"must be based on more than expert speculation that he or she poses a risk of relapse or reverting to violent behavior once medical treatment and supervision are discontinued. The prosecution may meet its burden of proving that a defendant poses a current threat to himself or others warranting *278 confinement in a secure environment, for example, by presenting proof of a history of prior relapses into violent behavior, substance abuse or dangerous activities upon release or termination of psychiatric treatment, or upon evidence establishing that continued medication is necessary to control defendant's violent tendencies and that defendant is likely not to comply with prescribed medication because of a prior history of such noncompliance or because of threats of future noncompliance" (id. at 307-308 [citation omitted]).

Later that same year, in Matter of Francis S., we affirmed a recommitment order, holding that relapses into violent behavior, substance abuse and non-compliance with treatment requirements were all sufficient indicators of present dangerousness for purposes of secure confinement to a psychiatric facility (87 NY2d 554, 561 [1995]).

Both George L. and Francis S. involved sufficiency of evidence challenges to an adjudication of a "dangerous mental disorder" under CPL 330.20 (1) (c). Although subdivision (1) (c) addresses the prerequisites for confinement in a secure facility and, unlike subdivision (1) (d), expressly requires a finding of dangerousness, these cases also help define the limits of evidence necessary to justify confinement in a non-secure facility under the less stringent requirements of subdivision (1) (d). Precisely because CPL 330.20 is structured with a stepped-down system of confinement options, with individuals suffering from dangerous mental disorders committed to secure facilities, proceeding to less restrictive modes of confinement, it stands to reason that the minimum showing necessary for a higher level of dangerousness also helps to define the requirements of danger for the next step-down level of confinement "mentally ill" individuals who are placed in non-secure facilities (CPL 330.20 [1] [d]).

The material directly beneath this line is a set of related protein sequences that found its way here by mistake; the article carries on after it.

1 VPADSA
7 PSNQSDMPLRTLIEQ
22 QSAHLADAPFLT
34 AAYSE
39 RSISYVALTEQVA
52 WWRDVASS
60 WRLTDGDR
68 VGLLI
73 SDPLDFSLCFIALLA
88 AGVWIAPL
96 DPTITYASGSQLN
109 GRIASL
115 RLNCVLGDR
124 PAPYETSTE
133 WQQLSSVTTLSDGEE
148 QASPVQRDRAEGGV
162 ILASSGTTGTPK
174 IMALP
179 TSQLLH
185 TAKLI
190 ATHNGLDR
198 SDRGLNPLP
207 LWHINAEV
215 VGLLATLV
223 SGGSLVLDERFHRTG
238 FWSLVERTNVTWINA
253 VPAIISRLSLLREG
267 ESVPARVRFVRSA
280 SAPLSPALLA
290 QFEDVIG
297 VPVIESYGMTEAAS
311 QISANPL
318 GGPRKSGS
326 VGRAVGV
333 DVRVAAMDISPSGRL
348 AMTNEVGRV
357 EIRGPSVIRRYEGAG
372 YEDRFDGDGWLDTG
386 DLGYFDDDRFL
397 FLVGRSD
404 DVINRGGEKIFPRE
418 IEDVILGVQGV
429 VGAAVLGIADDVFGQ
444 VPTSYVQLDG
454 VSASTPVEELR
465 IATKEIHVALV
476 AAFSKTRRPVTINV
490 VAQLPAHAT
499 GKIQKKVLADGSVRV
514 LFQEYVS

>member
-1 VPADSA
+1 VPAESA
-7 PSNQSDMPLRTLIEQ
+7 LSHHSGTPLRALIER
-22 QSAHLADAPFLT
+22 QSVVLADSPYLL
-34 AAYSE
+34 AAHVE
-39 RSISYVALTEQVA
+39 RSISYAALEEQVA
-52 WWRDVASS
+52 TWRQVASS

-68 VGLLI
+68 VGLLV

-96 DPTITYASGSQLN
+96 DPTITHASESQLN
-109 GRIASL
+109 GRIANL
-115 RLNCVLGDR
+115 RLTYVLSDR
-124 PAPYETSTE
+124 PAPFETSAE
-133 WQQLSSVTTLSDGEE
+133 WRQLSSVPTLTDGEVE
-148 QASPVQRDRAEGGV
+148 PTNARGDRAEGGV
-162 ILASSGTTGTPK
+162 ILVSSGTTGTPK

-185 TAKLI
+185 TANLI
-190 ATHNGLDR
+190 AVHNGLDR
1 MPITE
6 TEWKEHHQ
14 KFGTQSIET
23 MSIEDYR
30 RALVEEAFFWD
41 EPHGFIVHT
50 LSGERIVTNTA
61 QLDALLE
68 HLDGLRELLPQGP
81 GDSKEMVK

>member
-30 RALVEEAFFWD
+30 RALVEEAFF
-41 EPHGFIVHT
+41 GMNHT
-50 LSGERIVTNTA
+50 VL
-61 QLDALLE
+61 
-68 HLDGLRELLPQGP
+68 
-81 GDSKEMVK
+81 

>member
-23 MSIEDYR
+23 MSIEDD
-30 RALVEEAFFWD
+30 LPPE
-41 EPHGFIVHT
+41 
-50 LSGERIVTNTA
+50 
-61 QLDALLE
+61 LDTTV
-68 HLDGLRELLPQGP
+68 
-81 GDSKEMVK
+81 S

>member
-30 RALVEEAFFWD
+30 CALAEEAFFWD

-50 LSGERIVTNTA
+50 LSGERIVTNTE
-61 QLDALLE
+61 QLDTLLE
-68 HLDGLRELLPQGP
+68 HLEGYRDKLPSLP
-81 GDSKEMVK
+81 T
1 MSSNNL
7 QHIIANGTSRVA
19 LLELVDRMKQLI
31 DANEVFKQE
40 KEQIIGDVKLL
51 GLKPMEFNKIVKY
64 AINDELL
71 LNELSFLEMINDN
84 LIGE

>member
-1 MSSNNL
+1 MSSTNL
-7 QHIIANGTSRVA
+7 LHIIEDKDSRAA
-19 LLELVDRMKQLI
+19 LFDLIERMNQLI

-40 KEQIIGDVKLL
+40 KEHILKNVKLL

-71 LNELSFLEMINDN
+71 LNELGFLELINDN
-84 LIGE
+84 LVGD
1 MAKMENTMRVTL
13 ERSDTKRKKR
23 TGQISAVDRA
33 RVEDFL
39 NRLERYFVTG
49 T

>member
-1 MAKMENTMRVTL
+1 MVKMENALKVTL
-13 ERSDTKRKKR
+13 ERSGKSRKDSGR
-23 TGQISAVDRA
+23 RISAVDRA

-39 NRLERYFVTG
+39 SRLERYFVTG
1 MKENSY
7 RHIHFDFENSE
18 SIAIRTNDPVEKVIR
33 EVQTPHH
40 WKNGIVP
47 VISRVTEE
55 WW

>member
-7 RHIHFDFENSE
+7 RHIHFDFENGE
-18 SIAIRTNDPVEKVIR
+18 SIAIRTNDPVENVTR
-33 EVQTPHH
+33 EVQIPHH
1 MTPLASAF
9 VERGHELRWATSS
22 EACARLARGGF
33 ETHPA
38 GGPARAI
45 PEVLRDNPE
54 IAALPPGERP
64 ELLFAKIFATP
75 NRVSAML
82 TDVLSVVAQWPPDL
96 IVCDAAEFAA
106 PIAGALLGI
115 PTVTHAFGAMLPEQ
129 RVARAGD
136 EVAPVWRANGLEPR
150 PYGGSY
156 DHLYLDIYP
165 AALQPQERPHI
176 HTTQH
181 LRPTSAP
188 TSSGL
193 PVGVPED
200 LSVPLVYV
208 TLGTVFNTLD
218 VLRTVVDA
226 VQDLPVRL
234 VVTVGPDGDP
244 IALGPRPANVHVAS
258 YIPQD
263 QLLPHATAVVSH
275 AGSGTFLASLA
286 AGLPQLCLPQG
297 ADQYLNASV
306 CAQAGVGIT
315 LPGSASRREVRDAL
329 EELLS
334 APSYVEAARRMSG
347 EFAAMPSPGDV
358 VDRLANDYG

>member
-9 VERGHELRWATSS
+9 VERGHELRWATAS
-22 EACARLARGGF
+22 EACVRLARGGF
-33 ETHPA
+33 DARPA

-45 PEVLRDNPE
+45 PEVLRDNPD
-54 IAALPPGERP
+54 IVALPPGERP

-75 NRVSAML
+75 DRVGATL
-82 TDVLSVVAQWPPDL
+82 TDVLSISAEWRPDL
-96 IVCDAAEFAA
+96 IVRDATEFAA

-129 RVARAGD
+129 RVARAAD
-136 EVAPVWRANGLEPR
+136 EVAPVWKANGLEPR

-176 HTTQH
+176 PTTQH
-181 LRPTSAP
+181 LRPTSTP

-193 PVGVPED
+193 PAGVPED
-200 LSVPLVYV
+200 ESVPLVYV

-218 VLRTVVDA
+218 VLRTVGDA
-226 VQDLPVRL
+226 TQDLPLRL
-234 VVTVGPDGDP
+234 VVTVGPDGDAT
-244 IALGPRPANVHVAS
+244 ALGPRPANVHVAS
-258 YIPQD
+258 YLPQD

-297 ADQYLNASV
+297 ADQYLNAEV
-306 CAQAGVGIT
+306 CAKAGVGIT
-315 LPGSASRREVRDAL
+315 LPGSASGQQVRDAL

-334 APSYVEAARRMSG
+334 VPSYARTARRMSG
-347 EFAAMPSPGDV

Although a finding of dangerousness may be supported by evidence of violence, dangerousness is not coterminous with violence. In Jones v United States (463 US 354 [1983]), the Supreme Court observed that it has never held that violence is a prerequisite for a constitutional confinement. Indeed the Jones Court noted that, aside from any threat of violence, petitioner's continued confinement "may well rest" on his history of suicidal tendencies and his inability to cope with release (id. at 365 n 14).

Apart from evidence of violence, retention of an insanity acquittee in a non-secure facility is justified where the State *279 shows by a preponderance of the evidence that continued care and treatment are essential to the physical or psychological welfare of the individual and that the individual is unable to understand the need for such care and treatment. Retention also may be supported by the need to prepare for a safe and stable transition from non-secure commitment to release. Thus, in addition to recent acts of violence and the risk of harm to the defendant or others that would be occasioned by release from confinement, a court may consider the nature of the conduct that resulted in the initial commitment, the likelihood of relapse or a cure, history of substance or alcohol abuse, the effects of medication, the likelihood that the patient will discontinue medication without supervision, the length of confinement and treatment, the lapse of time since the underlying criminal acts and any other relevant factors that form a part of an insanity acquittee's psychological profile (see e.g. George L., 85 NY2d at 308).[6] While these determinations include many of the same factors we identified as relevant in George L., they need not be as pronounced in the case of retention in a non-secure facility.